As a countryman, you get used to the high prices of real estate, irregular power supply, engineering defects in public roads and infrastructure, social ills, human rights abuse and bad governance but the littlest Nigerian issue which you can never get used to and cuts across all social circles is the rise in food produce price. Food is the most basic amenity for sustenance of human life, its scarcity or price instability make citizens worry and question the essence of government in fostering food security.

Nigeria’s food price problem, a recurring social and economic issue took a sordid turn in the third quarter of 2019 when Hammed Ali, the Comptroller General of Customs, ordered the closure of all land borders into Nigeria, with President Muhammadu Buhari’s support. In October 2019, the president directed that the land borders remain closed to forestall the smuggling of rice and other products.

The Nigerian Bureau of Statistics (NBS) data on Selected Food Prices Watch for July, a month before the border closure, showed that month-on-month price of 1kg of produces (egg, beans, beef, bread, rice, chicken, milk, garri, yam, tomato, onions, fish, maize, and plantain) reflected between 10% decrease to 5% increase in price. By September, these products hovered between 3% decrease to 7.5% increase in price. The increase in prices of food produce pushed Nigerians living below the poverty par into extreme hunger and disrupted the livelihood of many whose revenue are tied to the food supply chain.

A woman sells farm produce in Abeokuta, Nigeria.
Image by Omotayo Tajudeen

Food inflation in Nigeria moved from 13.3% in July 2019 to 15.03% in April 2020 and the current overall inflation rate stands at 12.34%, a resultant effect of food inflation caused by border closure and COVID-19 pandemic. Fluctuation in food prices reduces economic growth and development as it weakens the purchasing power of citizens and redirects savings and investments to consumption.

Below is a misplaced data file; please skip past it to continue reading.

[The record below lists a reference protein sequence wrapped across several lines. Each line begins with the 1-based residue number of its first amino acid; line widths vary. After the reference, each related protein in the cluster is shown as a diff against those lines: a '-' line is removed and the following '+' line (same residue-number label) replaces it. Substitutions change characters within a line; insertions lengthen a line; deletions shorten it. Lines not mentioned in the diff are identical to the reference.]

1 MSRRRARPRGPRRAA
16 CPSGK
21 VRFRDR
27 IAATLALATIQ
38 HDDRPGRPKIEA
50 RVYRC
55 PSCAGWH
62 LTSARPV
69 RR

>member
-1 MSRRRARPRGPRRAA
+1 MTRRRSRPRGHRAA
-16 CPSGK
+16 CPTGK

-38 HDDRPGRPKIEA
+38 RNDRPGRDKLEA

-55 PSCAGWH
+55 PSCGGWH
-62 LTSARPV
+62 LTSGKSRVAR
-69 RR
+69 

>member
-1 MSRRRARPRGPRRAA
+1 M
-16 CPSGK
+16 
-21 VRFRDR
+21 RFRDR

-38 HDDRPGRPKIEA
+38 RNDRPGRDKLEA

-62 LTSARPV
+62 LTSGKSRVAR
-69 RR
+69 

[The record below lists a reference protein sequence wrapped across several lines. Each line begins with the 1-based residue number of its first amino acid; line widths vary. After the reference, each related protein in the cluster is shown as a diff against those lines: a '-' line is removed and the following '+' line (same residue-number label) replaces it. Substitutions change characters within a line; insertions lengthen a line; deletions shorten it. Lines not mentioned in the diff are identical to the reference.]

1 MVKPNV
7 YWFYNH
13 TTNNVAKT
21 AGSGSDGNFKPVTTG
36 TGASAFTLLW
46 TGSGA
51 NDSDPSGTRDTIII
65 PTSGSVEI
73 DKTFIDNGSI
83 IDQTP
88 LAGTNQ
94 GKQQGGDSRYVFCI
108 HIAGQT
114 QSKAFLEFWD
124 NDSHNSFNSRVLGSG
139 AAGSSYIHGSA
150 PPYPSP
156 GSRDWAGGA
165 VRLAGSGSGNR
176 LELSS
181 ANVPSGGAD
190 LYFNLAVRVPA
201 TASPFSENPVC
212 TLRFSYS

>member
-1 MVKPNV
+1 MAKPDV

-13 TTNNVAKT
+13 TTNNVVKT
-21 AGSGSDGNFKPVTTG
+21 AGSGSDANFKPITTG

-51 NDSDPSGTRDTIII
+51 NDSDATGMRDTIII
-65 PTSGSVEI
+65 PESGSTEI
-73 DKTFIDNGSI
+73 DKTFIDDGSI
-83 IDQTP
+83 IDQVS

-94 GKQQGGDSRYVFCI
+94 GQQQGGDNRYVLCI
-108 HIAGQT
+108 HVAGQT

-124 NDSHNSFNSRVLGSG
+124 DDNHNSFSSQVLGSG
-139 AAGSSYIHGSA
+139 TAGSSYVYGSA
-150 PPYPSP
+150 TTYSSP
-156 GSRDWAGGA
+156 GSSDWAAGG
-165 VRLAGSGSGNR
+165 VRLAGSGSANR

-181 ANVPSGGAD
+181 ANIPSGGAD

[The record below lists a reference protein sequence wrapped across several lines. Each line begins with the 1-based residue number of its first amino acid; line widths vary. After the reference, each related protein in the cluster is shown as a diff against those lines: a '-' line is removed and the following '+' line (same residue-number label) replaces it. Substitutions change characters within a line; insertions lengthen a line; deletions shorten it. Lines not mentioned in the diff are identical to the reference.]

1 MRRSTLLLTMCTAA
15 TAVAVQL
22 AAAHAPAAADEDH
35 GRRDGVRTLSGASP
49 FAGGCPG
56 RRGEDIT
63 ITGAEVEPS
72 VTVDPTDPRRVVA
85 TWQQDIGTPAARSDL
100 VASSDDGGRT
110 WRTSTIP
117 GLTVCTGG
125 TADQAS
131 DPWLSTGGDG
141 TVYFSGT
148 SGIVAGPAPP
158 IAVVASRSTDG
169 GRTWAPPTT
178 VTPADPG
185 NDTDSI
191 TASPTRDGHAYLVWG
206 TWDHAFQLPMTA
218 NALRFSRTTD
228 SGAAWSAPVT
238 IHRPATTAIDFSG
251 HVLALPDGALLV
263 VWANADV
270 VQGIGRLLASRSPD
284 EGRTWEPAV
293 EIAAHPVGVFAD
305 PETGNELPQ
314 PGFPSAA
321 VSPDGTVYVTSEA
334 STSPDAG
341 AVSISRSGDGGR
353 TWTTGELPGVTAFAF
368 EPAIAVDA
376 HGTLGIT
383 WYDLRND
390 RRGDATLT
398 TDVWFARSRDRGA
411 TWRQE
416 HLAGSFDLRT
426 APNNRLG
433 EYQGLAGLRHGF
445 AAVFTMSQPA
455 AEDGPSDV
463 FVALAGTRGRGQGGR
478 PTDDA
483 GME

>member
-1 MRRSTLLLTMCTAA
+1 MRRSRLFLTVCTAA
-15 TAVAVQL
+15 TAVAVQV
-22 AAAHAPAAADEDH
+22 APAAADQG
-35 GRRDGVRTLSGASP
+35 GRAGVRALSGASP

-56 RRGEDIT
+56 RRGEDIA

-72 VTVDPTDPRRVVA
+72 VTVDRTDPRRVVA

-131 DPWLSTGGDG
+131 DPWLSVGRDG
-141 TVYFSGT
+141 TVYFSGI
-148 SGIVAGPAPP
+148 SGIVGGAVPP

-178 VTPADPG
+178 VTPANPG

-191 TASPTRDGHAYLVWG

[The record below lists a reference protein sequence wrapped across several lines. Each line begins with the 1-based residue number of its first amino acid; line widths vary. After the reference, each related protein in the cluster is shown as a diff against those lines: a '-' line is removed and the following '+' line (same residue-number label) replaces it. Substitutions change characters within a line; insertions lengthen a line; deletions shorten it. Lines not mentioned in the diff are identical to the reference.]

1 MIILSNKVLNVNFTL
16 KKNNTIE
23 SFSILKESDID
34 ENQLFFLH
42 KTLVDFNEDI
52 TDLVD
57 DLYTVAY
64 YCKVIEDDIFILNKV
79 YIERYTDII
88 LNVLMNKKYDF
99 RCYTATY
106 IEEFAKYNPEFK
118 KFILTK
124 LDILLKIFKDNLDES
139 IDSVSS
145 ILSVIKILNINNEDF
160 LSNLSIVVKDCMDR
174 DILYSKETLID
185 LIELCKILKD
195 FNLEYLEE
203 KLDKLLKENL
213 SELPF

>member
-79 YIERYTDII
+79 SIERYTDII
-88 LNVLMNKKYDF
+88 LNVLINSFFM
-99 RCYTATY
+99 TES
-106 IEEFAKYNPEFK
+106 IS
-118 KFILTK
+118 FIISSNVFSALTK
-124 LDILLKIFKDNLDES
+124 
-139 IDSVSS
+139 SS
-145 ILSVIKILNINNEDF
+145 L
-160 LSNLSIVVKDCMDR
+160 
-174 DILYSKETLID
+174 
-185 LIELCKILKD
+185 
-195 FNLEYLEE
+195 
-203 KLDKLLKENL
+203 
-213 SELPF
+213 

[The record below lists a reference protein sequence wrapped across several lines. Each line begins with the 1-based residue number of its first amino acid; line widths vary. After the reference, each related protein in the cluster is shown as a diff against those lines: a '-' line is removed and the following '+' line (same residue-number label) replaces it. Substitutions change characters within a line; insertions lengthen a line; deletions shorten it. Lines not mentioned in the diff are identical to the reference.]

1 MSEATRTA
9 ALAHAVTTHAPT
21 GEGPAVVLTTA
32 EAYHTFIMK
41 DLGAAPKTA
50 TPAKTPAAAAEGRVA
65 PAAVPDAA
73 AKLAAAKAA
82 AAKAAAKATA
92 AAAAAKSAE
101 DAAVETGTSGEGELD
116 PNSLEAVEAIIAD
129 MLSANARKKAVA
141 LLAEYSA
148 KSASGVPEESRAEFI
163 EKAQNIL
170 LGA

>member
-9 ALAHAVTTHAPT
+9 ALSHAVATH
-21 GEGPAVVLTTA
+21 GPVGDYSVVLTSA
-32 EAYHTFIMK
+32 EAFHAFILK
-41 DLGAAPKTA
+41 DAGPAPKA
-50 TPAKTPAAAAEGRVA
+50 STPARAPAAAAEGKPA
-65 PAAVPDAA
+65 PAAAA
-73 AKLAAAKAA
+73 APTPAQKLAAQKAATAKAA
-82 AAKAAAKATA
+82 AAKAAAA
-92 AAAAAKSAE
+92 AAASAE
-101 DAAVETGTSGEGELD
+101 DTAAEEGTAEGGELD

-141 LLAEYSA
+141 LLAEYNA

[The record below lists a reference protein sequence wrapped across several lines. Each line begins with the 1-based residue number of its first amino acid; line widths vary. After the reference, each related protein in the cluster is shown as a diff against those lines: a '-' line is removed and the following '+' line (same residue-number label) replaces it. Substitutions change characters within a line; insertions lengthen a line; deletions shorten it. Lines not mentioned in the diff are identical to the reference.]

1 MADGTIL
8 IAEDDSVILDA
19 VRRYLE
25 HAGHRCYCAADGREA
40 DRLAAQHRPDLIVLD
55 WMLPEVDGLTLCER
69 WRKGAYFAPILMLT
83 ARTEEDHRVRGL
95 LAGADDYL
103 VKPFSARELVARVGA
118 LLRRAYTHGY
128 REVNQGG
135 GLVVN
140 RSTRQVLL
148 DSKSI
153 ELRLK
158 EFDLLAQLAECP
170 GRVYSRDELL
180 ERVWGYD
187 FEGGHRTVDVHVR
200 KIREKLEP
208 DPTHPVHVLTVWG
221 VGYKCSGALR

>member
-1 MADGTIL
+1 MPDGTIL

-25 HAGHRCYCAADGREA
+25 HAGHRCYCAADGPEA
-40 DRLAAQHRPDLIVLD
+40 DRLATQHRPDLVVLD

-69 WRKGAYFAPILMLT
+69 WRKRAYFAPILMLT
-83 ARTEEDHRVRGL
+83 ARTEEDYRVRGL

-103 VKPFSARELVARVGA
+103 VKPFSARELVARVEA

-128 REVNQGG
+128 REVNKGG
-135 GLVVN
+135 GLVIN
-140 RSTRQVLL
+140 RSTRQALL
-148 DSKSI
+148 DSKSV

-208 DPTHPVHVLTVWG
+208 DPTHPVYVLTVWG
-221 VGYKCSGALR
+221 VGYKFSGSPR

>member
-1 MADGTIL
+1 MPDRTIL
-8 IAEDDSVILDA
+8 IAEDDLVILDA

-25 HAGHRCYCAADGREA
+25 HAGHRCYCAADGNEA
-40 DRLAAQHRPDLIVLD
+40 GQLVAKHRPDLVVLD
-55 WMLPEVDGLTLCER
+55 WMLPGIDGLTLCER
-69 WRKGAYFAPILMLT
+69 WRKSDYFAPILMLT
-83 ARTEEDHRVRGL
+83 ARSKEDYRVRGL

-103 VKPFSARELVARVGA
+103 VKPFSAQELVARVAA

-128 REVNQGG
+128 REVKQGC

The food supply chain in Nigeria is weak and unreliable. An over-reliance on imported food or processed foods is also a worrisome reality.

Indisputable, countries cannot produce all its citizens’ food needs but importation of products share a huge chunk in Nigeria’s food supply, creating a noticeable imbalance for the farmers and retailers. Another glaring truth is that the supply chain problem starts from grassroots – the farmers – and successive administration’s inability to implement policies that will ensure farmers produce more and become the bedrock for food production without over-reliance on imports.

Recently, the federal government obtained a loan to provide farmers with tractors, equipment, and other inputs; but like other such projects, there are concerns about implementation and sustainability. The seeds program implemented by government to benefit farmers continues to put them in debt due to lack of a continuation plan that protects the farmers.

Another food chain problem was witnessed during the stay-at-home order. Grains that the president ordered to be released from the nation’s silos could not feed two percent of its two hundred million population. Lagos and Kebbi states’ (LAKE) rice initiative has become a political tool, rather than economic; they are only available during political campaigns or festive periods and its distribution channel is along political lines.

After the country’s border closure, food supply chain got hammered badly as local rice and other local produce did not hit the mainstream market till November, causing scarcity and hike in price. Nigeria’s climatic condition doesn’t favour the cultivation of foods such as apples, and even produce such as chicken, wheat, rice, sugar, etc. are imported to meet surplus demand. The border closure therefore put government in the wrong as it has negatively affected food prices within Nigeria and overall trade activities along the Gulf of Guinea.

To create a balanced food supply chain, the Nigerian government needs to take initiative by implementing policy plans that gives farmers easier access to seed, fertilizers, machinery and more creditworthiness.

Even with initiatives like N-Agro aimed at making youths take up farming as a profession, there is a need to implement distribution plans and market for their harvests. COVID-19 has disrupted all sectors of the economy, including agriculture. However, this should be a break in the chain needed by the sector to rewrite history and combat food scarcity, hunger, and poverty.

About the author

Olakunle Mohammed

Olakunle explores the interlink of public policy, development, education and being Nigerian. He tweets @Olakunile